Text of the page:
On the Waterfront (1954)
“Tender love…terrifying conflict!”
Director: Elia Kazan
Cast: Marlon Brando, Karl Malden, Lee J. Cobb
Synopsis: An ex-prize fighter turned longshoreman struggles to stand up to his corrupt union bosses.
It’s impossible to form an opinion about Elia Kazan’s On the Waterfront without first taking the film’s backstory into consideration. In their youth, Kazan and Budd Schulberg, the film’s writer, briefly flirted with communism, as did many of their peers, who went on to enjoy successful Hollywood careers before the McCarthy witch-hunts of the late 1940s and early 1950s. Many of those who, like Kazan, quickly rejected Communist principles, found themselves unable to work as a result of their inclusion on an unofficial Hollywood blacklist following their naming at the McCarthy hearings. Kazan and Schulberg, however, each saved their careers by agreeing to provide the names of those whom they knew to have at one time been a member of the Communist party. As a friendly witness with one of the highest profiles of those called to testify — he had, by this time, already directed such highly regarded movies as A Streetcar Named Desire (1951) and Viva Zapata! (1952) — Kazan’s willingness to comply with the hearings earned him widespread contempt from many within the industry. Kazan would later admit that On the Waterfront was largely a justification for his decision to testify before the McCarthy Committee.
Kazan’s alter ego in On the Waterfront is Terry Malloy (Marlon Brando), a young ‘bum’ who works the Hoboken docks and performs routine tasks for mobster union leader Johnny Friendly (Lee J. Cobb). We first meet Terry as he persuades his friend Joey Doyle to meet him on the roof of his apartment block so that he can return a lost pigeon to him. But waiting on the roof for his friend are a couple of Friendly’s henchman, who’ve been ordered to kill him because of his attempts to expose the corruption that riddles the longshoremen’s union that Friendly runs. Terry believed that Friendly’s men were only going to lean on the dead man, and begins to be troubled by his conscience.
The man’s murder also compels dockyard priest Father Barry (Karl Malden) to attempt to lead a longshoremen’s revolt against Friendly’s brutal regime by testifying before the Waterfront Crime Commission’s investigation into union corruption. Friendly sends Terry along to a meeting organised by Father Barry to find out what is said, but when the meeting is violently broken up by pro-Union thugs, Terry ushers Edie (Eva Marie Saint), the sister of Joey Doyle, to safety. Terry is instantly attracted to Edie, but her relationship to — and grieving for — the dead man serve only to deepen Terry’s sense of guilt and cause him to question his relationship with Friendly. However, Terry’s loyalties are torn by the fact that his older brother Charlie (Rod Steiger) is a key member of Friendly’s mob.
While there was nothing particularly new about Schulberg’s story of one man’s fight against the corrupt influence of a seemingly invulnerable organisation, the raw vitality and authenticity of the tale — which was aided by his extensive research work amongst the Hoboken docks which provide the backdrop and location of the movie — lent On the Waterfront an edgy air of realism that had never before been captured on film. But while the manner in which the movie was conceived and shot would have assured that it was a work of quality, it’s the performance of a stellar cast that elevates On the Waterfront to classic status.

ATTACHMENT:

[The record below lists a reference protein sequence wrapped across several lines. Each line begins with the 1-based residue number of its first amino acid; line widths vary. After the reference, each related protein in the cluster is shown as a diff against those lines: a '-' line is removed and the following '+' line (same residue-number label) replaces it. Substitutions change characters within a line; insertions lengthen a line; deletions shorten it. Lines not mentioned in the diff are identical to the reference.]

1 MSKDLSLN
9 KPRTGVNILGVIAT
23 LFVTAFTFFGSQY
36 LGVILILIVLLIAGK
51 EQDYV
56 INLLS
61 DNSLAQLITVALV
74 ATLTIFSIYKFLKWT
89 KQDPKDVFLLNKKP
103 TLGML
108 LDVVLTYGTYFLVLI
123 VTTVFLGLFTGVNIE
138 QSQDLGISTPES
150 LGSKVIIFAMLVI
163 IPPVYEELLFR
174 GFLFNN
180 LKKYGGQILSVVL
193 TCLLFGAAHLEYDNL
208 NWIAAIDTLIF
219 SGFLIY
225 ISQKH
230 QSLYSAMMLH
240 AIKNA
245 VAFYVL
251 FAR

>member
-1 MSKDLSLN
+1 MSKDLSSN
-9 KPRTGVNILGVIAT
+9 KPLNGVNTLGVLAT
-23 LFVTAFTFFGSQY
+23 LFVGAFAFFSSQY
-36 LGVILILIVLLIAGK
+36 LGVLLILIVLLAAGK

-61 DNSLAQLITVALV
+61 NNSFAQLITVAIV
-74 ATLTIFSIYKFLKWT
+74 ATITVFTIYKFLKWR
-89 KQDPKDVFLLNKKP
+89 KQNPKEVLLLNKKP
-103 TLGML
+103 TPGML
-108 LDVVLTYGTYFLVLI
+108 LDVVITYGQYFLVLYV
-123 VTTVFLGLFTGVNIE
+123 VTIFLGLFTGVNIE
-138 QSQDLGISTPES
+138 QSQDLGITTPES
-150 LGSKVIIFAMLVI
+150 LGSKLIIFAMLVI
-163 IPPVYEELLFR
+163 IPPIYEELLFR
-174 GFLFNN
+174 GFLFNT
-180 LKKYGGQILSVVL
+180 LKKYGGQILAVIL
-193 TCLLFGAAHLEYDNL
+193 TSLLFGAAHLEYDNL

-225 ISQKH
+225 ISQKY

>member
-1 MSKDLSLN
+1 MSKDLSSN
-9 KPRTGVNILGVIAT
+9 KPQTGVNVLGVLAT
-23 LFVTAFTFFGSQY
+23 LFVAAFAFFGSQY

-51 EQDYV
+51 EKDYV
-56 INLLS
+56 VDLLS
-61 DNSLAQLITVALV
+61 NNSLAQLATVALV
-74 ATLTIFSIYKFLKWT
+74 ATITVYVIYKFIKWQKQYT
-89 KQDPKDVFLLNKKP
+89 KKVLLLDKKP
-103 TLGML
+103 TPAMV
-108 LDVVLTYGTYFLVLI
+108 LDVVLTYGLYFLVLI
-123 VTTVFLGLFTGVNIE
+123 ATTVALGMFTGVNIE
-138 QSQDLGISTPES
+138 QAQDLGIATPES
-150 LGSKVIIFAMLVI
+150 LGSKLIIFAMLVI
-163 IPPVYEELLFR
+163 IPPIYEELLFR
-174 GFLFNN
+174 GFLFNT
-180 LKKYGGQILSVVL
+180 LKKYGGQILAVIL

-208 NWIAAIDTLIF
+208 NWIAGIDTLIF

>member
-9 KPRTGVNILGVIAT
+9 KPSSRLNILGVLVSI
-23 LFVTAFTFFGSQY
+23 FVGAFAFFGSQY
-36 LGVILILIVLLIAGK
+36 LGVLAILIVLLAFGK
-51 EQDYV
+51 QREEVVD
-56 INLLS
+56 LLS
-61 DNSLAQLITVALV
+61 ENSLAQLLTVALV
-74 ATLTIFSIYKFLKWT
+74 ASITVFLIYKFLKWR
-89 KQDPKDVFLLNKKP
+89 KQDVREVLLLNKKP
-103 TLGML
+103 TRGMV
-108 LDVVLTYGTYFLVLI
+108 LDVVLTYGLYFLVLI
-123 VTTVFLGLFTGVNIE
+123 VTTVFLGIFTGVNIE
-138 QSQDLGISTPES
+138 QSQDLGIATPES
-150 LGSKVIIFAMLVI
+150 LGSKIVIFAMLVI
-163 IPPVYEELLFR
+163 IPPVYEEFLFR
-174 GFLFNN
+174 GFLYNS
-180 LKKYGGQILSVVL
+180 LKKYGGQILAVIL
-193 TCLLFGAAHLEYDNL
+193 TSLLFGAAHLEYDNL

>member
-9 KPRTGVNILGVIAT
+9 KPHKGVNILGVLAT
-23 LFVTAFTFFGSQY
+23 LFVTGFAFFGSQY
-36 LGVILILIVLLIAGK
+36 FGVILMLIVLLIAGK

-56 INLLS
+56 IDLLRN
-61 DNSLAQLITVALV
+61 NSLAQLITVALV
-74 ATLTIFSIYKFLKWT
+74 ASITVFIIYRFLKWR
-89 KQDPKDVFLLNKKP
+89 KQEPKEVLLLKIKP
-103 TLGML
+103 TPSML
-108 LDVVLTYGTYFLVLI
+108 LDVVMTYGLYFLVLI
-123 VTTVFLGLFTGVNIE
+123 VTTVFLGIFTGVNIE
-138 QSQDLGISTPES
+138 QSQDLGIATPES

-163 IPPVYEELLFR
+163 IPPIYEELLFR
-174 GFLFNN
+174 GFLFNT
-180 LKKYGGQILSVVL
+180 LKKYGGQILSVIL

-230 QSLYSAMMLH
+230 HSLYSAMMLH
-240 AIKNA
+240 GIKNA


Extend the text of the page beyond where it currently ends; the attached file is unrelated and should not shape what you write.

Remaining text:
The cast is led by Brando, then a young actor at the top of his game. Brando had to overcome his personal enmity for Kazan and his part in the McCarthy hearings in order to accept the role, but he also had the director to thank for pointing him in the direction of Lee Strasberg’s school of method acting, of which he became probably the foremost practitioner. In the role of Terry Malloy, Brando augments Schulberg’s dialogue with gestures and mannerisms that communicate the complex layer of thoughts and instincts that colour his character’s behaviour. Rod Steiger was another method actor, and the scene they share in the back of a cab has long since passed into movie lore, and is cited by some as one of cinema’s greatest scenes. The brilliance is in the small details, the way Terry gently pushes aside the gun his brother desperately pulls on him, the pain in his eyes as he delivers the much-imitated ‘contender’ speech, the inflection in his voice. This was a raw and immediate style of acting that was startling to behold because of its intensity and emotion.
As for Kazan’s assertion that he made the film to demonstrate that his testifying before the McCarthy hearings was an act of conscience rather than cowardice or self-preservation… well, I think the jury will never be decided on that one. But comparing the delivery of testimony that ruins the careers and lives of hard-working, blameless people with an act of selfless bravery that results in the overthrow of a cruel and unjust regime seems like something of a stretch to me…
(Reviewed 27th July 2012)